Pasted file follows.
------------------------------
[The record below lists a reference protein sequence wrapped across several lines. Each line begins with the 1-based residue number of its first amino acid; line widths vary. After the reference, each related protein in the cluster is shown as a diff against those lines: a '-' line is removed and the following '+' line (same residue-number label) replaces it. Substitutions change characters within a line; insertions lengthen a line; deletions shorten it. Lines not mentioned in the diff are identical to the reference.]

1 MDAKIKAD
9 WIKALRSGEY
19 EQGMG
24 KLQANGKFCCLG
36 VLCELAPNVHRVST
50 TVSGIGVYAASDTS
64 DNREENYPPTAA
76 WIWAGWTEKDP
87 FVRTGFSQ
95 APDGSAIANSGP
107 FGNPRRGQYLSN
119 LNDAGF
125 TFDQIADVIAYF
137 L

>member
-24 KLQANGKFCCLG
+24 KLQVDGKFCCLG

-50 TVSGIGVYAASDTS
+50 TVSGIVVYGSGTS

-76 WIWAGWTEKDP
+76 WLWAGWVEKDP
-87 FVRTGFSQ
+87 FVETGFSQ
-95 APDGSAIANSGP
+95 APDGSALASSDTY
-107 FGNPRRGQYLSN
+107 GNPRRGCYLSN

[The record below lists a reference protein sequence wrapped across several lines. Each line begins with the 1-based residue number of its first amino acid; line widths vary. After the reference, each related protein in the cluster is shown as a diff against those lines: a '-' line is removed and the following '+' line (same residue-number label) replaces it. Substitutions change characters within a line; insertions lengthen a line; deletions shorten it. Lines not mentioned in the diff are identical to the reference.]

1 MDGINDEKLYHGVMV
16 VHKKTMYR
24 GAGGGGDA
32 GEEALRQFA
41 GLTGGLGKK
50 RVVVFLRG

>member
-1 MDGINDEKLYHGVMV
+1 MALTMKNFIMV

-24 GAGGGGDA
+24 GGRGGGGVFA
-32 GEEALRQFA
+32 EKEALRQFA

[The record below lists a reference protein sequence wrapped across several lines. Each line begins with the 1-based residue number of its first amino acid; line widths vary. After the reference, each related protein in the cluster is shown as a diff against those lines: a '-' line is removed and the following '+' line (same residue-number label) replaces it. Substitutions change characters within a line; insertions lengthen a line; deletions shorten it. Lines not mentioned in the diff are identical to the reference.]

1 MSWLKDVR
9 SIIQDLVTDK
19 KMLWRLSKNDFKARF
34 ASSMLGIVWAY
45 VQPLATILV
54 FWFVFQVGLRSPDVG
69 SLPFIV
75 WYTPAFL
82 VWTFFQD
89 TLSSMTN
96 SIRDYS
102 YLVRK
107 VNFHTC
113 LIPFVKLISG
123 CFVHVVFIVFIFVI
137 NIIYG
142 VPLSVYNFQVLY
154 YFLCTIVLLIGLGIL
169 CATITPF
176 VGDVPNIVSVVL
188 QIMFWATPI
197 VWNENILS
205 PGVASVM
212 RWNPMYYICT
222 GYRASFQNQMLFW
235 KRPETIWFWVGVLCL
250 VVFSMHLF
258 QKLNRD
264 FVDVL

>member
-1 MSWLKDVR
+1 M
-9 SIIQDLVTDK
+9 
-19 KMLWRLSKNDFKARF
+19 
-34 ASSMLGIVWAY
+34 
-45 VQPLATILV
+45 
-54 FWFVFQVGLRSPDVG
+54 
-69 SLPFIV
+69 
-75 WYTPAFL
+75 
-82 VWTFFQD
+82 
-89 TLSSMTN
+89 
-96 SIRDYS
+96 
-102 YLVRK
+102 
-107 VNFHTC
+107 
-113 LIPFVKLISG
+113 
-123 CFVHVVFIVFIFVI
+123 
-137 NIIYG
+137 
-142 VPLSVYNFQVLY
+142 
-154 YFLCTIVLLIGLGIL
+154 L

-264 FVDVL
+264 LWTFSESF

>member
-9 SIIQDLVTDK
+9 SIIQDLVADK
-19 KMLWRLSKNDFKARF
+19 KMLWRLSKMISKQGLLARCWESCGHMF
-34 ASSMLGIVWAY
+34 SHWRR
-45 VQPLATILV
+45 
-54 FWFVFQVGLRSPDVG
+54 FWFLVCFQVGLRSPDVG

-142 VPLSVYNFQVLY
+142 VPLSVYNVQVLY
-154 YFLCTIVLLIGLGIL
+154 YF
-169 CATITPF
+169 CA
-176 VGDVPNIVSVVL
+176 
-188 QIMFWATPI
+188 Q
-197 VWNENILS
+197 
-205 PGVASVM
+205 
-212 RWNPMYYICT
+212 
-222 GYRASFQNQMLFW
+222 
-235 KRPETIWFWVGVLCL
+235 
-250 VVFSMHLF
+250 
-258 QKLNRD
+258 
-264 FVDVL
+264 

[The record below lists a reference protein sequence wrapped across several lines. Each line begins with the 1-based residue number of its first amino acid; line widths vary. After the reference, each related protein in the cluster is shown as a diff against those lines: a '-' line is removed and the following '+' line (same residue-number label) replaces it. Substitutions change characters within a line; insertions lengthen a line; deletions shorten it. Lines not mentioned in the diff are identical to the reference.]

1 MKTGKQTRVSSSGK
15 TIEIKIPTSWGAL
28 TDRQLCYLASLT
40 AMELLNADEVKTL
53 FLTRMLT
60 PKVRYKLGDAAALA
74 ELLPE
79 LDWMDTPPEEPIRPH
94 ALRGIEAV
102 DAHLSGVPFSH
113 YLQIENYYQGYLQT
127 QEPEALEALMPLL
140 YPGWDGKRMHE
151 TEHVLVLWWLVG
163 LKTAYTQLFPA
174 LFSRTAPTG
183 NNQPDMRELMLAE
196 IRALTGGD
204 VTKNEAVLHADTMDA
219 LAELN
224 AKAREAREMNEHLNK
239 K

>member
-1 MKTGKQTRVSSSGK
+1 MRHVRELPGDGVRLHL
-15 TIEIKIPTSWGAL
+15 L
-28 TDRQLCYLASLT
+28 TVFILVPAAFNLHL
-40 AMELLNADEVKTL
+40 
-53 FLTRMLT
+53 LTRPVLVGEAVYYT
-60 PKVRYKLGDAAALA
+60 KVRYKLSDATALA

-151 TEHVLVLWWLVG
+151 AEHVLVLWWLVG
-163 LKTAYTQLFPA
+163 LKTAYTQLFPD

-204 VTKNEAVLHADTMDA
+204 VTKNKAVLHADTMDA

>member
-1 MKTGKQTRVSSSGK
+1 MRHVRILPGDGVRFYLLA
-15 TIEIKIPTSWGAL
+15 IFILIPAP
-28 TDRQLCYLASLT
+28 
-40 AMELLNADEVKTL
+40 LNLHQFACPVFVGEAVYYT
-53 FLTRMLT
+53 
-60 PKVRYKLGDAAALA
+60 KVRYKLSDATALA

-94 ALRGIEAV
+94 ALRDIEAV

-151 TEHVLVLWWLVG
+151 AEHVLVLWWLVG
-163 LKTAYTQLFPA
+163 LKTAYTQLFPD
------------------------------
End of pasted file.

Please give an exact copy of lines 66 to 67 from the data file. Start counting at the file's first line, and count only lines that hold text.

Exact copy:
205 PGVASVM
212 RWNPMYYICT